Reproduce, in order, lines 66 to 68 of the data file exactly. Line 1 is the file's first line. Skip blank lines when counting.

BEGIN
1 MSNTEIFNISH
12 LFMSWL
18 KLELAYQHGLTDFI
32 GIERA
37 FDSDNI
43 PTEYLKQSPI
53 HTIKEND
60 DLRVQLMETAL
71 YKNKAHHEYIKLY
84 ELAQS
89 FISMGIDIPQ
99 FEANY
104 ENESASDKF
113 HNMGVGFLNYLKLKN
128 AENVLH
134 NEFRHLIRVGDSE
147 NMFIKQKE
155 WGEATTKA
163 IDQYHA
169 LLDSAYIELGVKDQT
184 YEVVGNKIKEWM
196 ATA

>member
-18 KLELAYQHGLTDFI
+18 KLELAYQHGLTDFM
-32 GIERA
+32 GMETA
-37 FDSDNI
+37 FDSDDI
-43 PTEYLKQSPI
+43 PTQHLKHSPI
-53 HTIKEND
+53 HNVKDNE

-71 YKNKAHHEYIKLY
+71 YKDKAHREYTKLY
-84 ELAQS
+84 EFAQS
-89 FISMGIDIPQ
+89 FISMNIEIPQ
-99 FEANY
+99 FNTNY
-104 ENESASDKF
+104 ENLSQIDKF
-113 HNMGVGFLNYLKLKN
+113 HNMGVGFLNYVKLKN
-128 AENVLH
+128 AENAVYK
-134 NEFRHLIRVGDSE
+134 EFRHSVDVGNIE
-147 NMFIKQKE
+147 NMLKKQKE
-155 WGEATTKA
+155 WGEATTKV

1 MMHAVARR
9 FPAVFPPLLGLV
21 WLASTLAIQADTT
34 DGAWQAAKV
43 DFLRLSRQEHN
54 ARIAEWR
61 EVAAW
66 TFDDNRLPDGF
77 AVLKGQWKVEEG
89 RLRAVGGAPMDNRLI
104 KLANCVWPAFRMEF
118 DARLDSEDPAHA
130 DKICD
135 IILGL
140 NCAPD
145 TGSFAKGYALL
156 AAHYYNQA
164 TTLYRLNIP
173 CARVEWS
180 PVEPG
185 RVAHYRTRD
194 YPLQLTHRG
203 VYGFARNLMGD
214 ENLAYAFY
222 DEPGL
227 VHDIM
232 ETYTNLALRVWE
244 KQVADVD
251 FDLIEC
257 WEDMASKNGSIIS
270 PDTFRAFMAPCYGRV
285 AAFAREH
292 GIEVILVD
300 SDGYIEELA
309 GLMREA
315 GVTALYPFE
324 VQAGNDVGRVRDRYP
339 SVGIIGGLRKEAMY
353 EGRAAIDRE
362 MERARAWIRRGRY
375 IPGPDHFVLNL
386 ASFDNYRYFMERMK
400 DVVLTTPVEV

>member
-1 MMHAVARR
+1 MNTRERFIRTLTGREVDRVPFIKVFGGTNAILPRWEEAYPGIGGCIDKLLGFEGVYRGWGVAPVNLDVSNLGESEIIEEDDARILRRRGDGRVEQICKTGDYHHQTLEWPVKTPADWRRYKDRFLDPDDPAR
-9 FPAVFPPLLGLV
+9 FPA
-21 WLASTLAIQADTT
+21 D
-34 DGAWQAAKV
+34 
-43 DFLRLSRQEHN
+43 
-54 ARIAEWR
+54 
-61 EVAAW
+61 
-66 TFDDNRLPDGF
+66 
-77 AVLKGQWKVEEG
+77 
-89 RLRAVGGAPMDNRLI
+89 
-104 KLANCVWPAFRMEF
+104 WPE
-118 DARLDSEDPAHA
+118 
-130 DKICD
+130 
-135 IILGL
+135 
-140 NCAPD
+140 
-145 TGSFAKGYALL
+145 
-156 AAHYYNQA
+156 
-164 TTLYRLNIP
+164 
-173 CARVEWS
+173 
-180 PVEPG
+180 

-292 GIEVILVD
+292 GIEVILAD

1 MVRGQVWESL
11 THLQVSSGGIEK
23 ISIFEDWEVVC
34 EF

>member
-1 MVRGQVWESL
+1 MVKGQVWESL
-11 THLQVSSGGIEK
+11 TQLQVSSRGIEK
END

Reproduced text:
130 DKICD
135 IILGL
140 NCAPD